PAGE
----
Lying on the beige carpet, broken and shattered, embedded into the fibers of the material, were the pieces of the glass heart. Its fragments glinted in the summer sunlight, glittering with a hidden secret. For three days, Nicole had stared at the broken pieces, her face contorted into a mask of confusion and pain as memories came back to her in flashes.
About a month later, the shards lay on the oak headboard of her bed, yet the sunlight, so beautiful and pure, hit the shards unnaturally, seeming to taint the broken fragments of the glass heart. For a fraction of a second, if one looked hard enough, they could glimpse, for a brief moment, a pair of dark hazel eyes, no longer bloodshot and tired, and a pair of electric blue ones, no longer closed and gone. For that brief moment in the second, hidden in the whispering breezes, one could hear the brilliant sounds of laughter that echoed off the walls. But if one were to wait, for the next fraction of the second, if they waited for the sickening crunch of metal and shatter of glass, they might see the faces of Nicole and Olivia, frozen in the terrifying darkness that enveloped them. But nobody except Nicole ever waited for the rest of the second, instead remembering the happiness and joy that the girls brought with them.
When they asked her about Olivia, she could only really remember the lake house. How they both went back to the lake house trying to forget all that had happened in an effort to relive the warm summer days of their childhood. They went back to remain grounded, tethered to the lake that overflowed with their laughter and happiness. It was there that they had gone on that drive, Olivia eagerly unwrapping her last birthday present while Nicole drove through the intersection as the light changed and the semi accelerated through. There in that hospital room, filled with flowers and family, Nicole knew even before the nurses told her that Olivia was gone. They told her to move on. That what happened with Olivia wasn't her fault. They told her to write her own story, one that wasn't about a pair of girls who existed in the first fraction of the second. Those first few days, all she could think about was that red light and that fractured heart.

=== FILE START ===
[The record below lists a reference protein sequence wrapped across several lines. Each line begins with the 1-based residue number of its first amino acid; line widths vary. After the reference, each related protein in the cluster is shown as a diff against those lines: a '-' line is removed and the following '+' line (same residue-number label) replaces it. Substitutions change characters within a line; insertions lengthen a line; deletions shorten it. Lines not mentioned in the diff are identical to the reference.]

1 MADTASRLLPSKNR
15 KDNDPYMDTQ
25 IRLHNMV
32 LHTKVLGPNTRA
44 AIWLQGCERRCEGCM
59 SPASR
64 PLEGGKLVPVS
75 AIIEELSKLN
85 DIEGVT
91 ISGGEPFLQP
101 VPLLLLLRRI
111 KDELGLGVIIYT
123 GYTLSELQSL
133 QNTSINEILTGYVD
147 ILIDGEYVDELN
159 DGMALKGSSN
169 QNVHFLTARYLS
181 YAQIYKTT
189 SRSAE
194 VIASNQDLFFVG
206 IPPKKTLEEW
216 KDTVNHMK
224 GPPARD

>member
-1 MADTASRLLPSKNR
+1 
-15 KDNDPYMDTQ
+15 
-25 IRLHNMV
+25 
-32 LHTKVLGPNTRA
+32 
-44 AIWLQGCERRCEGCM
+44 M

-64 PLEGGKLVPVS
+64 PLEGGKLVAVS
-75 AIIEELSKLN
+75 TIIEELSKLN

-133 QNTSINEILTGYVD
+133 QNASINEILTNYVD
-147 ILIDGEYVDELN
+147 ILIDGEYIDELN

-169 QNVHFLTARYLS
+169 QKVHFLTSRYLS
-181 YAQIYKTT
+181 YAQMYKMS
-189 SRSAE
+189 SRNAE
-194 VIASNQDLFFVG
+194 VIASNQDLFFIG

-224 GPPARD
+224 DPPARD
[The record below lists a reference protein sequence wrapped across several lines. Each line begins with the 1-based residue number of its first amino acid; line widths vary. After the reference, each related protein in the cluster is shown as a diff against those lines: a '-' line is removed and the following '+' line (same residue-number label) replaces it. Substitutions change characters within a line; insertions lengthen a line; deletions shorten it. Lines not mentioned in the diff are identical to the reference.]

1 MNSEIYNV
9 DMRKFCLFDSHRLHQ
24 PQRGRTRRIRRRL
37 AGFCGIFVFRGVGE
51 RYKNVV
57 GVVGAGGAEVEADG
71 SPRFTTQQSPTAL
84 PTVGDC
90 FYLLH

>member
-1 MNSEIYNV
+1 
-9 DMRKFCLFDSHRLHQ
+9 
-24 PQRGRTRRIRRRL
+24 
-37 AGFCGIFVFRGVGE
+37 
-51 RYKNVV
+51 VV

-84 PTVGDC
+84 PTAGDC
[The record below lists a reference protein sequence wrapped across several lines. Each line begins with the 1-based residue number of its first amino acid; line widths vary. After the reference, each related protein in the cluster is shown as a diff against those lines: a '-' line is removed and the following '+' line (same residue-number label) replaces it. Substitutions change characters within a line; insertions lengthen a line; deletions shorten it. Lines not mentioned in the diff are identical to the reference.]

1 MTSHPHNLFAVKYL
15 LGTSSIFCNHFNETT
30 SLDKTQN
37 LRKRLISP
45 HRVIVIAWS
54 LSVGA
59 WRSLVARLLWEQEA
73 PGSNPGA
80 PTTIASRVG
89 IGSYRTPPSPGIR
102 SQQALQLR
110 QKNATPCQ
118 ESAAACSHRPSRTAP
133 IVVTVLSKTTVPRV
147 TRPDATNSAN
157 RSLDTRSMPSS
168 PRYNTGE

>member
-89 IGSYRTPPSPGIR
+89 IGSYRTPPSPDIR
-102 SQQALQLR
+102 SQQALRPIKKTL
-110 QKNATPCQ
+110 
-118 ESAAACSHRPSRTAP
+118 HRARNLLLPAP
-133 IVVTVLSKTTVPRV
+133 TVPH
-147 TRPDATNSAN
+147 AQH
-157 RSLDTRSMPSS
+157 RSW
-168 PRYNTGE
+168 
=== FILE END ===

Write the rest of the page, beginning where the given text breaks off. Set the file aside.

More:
Later, Nicole became better at pretending to forget. She laughed and smiled so convincingly that her parents believed her. Or maybe they wanted to believe her--wanted to believe that their youngest daughter, their little angel, would be alright.
"Guess what day is tomorrow?" Nicole asked brightly, her words punctuated by her high-pitched laughter.
"Tuesday," Jackson teased, turning to her with a grin.
"No. Why would I be asking if it was just Tuesday?" grumbled Nicole. He just laughed, slamming his locker door as he waved goodbye already turning to someone else. She sighed before turning back to her own locker filled with crumpled worksheets and tests. She knew her own fake personality flaws kept her from being popular or even well-liked, but because of that necessity to hide her true nature--to hide that part of her that would always be connected to Olivia--Nicole accepted the subtle snubs without comment. She knew what she would tell her parents tonight. How she wanted to go out to eat tomorrow night on her sixteenth birthday before watching a movie, just the three of them.
"Hey, bitch," called a voice from behind her, "Did we have any Spanish homework." She turned around fixing a careful faux-angry expression on her face before answering.
"I don't know," she called back. Then, as an afterthought, "I might remember if you stopped calling me that."
Alex snickered before replying, "I don't know, it kind of suits you and your know-it-all attitude." Beside him, Ethan glanced up at her before staring down at his phone. It was the first time that they noticed each other.
Later, they would work together on a project before becoming friends. She would ditch class and he would listen to her cry about Olivia and she would let him rant about his obnoxious older brothers. They would come to care for each other amidst the turmoil of their own lives. But this moment would always be significant. It would live on throughout their entire story of love and friendship. Becasue until that day, they had existed in separate spheres, divergent in their paths for so long and now it seemed that they would collide catastrophically.
This was part of the first chapter of a novel that I am writing and I hope you guys enjoy it.